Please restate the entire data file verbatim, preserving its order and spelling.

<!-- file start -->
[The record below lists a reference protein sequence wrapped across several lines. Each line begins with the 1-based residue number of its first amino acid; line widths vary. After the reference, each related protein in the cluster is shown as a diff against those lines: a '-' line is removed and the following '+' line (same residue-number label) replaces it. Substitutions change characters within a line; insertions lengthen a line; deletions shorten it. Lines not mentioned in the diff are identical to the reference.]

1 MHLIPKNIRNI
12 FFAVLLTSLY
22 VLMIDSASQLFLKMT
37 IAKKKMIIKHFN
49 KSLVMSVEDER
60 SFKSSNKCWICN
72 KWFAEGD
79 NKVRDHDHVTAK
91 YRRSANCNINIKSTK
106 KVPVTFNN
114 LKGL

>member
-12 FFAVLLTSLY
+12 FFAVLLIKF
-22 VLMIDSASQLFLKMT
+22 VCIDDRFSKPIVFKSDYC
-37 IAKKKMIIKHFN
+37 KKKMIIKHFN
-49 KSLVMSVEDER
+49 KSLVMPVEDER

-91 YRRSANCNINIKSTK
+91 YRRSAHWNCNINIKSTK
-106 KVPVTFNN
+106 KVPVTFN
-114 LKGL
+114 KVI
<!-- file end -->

[The record below lists a reference protein sequence wrapped across several lines. Each line begins with the 1-based residue number of its first amino acid; line widths vary. After the reference, each related protein in the cluster is shown as a diff against those lines: a '-' line is removed and the following '+' line (same residue-number label) replaces it. Substitutions change characters within a line; insertions lengthen a line; deletions shorten it. Lines not mentioned in the diff are identical to the reference.]

1 MHLIPKNIRNI
12 FFAVLLTSLY
22 VLMIDSASQLFLKMT
37 IAKKKMIIKHFN
49 KSLVMSVEDER
60 SFKSSNKCWICN
72 KWFAEGD
79 NKVRDHDHVTAK
91 YRRSANCNINIKSTK
106 KVPVTFNN
114 LKGL

>member
-12 FFAVLLTSLY
+12 FFAVLLIKF
-22 VLMIDSASQLFLKMT
+22 VCIDDRFSKPIVFKSDYC
-37 IAKKKMIIKHFN
+37 KKKMIIKHFN
-49 KSLVMSVEDER
+49 KSLVMPVEDER

-91 YRRSANCNINIKSTK
+91 YRRSAHWNCNINIKSTK
-106 KVPVTFNN
+106 KVPVTFN
-114 LKGL
+114 KVI